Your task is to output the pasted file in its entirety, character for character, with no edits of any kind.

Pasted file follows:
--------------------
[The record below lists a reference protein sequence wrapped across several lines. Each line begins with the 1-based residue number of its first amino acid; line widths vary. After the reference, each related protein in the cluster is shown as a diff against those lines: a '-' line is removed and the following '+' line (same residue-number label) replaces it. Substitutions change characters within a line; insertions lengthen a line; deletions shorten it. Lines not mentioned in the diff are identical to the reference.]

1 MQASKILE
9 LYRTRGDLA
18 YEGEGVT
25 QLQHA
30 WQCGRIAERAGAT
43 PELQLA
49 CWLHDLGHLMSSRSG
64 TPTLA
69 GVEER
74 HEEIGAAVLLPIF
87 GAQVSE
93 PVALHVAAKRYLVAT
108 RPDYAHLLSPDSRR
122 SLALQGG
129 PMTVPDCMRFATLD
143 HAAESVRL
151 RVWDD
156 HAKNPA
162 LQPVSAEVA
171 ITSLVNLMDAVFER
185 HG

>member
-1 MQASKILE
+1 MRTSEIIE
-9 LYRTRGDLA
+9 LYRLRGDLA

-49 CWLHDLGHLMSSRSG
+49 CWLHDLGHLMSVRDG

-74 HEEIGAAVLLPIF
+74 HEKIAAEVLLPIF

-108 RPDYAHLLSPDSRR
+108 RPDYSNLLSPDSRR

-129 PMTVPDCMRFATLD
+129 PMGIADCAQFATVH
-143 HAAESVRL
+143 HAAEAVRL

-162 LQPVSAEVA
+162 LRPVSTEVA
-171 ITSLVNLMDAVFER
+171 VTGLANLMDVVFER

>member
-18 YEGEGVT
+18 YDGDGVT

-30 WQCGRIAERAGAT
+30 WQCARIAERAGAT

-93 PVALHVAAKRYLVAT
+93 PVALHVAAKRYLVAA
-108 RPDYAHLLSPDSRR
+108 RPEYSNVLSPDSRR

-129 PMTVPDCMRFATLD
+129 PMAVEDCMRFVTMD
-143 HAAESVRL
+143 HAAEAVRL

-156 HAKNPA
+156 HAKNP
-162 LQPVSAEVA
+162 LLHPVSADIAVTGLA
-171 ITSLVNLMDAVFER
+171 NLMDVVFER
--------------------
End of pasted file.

[The record below lists a reference protein sequence wrapped across several lines. Each line begins with the 1-based residue number of its first amino acid; line widths vary. After the reference, each related protein in the cluster is shown as a diff against those lines: a '-' line is removed and the following '+' line (same residue-number label) replaces it. Substitutions change characters within a line; insertions lengthen a line; deletions shorten it. Lines not mentioned in the diff are identical to the reference.]

1 MQASKILE
9 LYRTRGDLA
18 YEGEGVT
25 QLQHA
30 WQCGRIAERAGAT
43 PELQLA
49 CWLHDLGHLMSSRSG
64 TPTLA
69 GVEER
74 HEEIGAAVLLPIF
87 GAQVSE
93 PVALHVAAKRYLVAT
108 RPDYAHLLSPDSRR
122 SLALQGG
129 PMTVPDCMRFATLD
143 HAAESVRL
151 RVWDD
156 HAKNPA
162 LQPVSAEVA
171 ITSLVNLMDAVFER
185 HG

>member
-1 MQASKILE
+1 MRTSEIIE
-9 LYRTRGDLA
+9 LYRLRGDLA

-49 CWLHDLGHLMSSRSG
+49 CWLHDLGHLMSVRDG

-74 HEEIGAAVLLPIF
+74 HEKIAAEVLLPIF

-108 RPDYAHLLSPDSRR
+108 RPDYSNLLSPDSRR

-129 PMTVPDCMRFATLD
+129 PMGIADCAQFATVH
-143 HAAESVRL
+143 HAAEAVRL

-162 LQPVSAEVA
+162 LRPVSTEVA
-171 ITSLVNLMDAVFER
+171 VTGLANLMDVVFER

>member
-18 YEGEGVT
+18 YDGDGVT

-30 WQCGRIAERAGAT
+30 WQCARIAERAGAT

-93 PVALHVAAKRYLVAT
+93 PVALHVAAKRYLVAA
-108 RPDYAHLLSPDSRR
+108 RPEYSNVLSPDSRR

-129 PMTVPDCMRFATLD
+129 PMAVEDCMRFVTMD
-143 HAAESVRL
+143 HAAEAVRL

-156 HAKNPA
+156 HAKNP
-162 LQPVSAEVA
+162 LLHPVSADIAVTGLA
-171 ITSLVNLMDAVFER
+171 NLMDVVFER